HAWICK has “lost its bloom”, according to a local gardening expert who has launched an attack on the town’s deteriorating floral displays.
The grassing over of flower beds in Wilton Lodge Park and the loss of others around the town, as previously reported, has been strongly criticised by well-respected Hawick News gardening columnist Jake Coltman, who recalls a time when Hawick was “unbeatable” – and he says it’s time for action.
“Compared to what Hawick used to look like, it’s lost its bloom. It’s just not the same any more”, said Mr Coltman.
“Up the park used to have the ‘wow’ factor but there is a lot missing now. And the Walled Garden used to be a really spectacular attraction, but it’s just not what it used to be.”
Mr Coltman says the loss of flower beds in Weensland Road, Oliver Park, Allars Crescent and near the leisure centre is also having a damaging effect on the town.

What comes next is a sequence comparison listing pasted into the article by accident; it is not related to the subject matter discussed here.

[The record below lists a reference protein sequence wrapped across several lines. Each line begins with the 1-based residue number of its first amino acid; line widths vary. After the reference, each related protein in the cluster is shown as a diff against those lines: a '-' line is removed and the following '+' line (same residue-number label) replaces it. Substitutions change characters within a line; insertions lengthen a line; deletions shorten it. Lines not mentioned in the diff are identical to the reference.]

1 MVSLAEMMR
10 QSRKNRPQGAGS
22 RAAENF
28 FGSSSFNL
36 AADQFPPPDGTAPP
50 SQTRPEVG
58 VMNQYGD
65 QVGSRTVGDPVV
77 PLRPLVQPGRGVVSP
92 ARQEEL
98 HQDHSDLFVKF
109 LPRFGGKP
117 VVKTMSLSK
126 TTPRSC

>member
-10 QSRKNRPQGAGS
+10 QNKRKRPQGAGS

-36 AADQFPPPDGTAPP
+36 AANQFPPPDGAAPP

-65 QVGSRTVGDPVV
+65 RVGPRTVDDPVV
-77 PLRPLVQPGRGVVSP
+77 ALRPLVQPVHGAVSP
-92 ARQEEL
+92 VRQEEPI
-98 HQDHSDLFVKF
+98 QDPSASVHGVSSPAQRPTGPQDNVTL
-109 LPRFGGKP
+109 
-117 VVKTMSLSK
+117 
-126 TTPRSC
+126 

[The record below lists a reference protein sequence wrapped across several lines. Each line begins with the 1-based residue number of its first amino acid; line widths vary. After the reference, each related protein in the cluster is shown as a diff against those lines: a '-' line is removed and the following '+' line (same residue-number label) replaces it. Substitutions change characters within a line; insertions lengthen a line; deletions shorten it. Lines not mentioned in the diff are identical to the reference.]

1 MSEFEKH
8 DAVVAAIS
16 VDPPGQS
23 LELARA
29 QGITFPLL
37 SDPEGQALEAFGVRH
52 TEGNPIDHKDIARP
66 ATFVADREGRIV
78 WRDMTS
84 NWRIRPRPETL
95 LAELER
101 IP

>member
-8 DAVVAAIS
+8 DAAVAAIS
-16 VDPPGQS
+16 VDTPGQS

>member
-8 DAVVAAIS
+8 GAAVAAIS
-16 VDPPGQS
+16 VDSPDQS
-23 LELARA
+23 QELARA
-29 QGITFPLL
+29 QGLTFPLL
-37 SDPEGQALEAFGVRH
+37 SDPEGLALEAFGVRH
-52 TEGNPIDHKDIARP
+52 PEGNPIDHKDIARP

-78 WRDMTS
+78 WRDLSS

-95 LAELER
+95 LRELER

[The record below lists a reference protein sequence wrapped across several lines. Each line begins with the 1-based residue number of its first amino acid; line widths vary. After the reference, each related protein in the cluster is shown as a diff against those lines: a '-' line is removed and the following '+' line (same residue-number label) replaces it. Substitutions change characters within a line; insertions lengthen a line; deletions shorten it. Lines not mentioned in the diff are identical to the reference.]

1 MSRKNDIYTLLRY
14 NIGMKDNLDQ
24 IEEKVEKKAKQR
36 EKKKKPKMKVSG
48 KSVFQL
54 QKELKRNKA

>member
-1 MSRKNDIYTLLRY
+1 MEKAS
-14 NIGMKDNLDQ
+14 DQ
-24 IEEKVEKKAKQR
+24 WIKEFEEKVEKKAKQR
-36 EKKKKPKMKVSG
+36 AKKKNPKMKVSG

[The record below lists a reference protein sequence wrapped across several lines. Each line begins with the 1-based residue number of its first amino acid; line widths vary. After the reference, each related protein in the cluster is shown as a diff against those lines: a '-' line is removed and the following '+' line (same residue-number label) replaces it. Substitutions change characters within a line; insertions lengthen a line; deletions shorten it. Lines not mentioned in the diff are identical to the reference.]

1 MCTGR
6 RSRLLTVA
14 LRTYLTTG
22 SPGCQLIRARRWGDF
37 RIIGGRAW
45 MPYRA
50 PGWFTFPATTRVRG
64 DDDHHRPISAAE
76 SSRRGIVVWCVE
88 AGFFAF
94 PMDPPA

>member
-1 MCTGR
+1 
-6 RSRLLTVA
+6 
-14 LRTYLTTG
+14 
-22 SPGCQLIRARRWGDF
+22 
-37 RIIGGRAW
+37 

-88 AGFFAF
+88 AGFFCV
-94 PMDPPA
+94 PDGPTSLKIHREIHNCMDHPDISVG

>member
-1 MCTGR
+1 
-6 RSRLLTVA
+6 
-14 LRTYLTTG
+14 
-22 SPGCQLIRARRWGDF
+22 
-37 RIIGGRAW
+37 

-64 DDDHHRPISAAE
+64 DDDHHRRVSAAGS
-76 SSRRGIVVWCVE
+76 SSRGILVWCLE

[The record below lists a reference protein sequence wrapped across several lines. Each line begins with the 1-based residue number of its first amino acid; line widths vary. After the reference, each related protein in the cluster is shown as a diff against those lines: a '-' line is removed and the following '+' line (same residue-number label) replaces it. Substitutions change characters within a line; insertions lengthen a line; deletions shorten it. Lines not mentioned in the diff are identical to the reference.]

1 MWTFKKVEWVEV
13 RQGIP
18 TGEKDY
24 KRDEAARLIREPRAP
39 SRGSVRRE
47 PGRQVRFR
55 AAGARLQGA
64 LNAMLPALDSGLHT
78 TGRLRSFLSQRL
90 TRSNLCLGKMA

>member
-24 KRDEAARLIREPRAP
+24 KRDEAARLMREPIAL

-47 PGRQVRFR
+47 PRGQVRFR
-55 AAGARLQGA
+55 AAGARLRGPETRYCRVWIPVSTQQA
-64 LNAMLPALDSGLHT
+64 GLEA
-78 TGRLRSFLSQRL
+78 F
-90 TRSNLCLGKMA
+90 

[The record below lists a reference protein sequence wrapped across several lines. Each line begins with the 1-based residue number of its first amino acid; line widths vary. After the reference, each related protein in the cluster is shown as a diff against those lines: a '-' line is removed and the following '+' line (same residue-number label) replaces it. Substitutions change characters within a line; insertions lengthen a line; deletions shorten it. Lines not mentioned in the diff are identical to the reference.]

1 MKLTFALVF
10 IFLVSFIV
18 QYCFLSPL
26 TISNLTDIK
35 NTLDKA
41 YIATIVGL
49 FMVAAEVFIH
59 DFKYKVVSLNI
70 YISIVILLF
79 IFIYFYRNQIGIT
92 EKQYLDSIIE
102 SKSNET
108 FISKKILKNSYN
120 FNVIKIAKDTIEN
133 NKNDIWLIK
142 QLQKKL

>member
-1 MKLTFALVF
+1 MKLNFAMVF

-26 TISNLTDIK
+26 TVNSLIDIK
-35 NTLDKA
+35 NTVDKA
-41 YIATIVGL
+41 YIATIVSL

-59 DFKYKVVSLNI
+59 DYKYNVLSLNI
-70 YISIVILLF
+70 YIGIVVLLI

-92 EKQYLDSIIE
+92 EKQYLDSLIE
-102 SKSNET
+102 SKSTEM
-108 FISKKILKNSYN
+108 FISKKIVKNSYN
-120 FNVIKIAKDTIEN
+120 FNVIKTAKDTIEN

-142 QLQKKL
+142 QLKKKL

And highlighting that it’s a far cry fom the days when Hawick won the medium town category 10 times in 12 years – including top town in Britain in Bloom in 1992, he commented: “We have even lost our hanging baskets on the street, compared to a few years ago.
“It’s a far cry from the boom years when Hawick was unbeatable and not just for our park, but the whole town.”
But a spokesperson for Scottish Borders Council has confirmed that the decline in flower beds follows a decision to introduce a 50 per cent reduction in summer bedding provision in Hawick – as well as Peebles, Kelso, Melrose and Galashiels. “Over the last 10-15 years there has been a general reduction in staffing levels in Hawick, as in all other areas throughout the Borders,” said the spokesperson.
Mr Coltman says he understands cuts have been made, but in a plea to the council, urged: “There has to be money spent if the town’s appearance is to improve.”
This sentiment is shared by former parks boss Jock Thorburn, responsible for the park and walled garden for almost 20 years when it won 11 awards. “We used to do things like the train of flowers and Wizard of Oz display, which was labour intensive but well worth it”, he stated. “But we had a good team of seven and seemed to have the money. It’s sad to see things disappear.”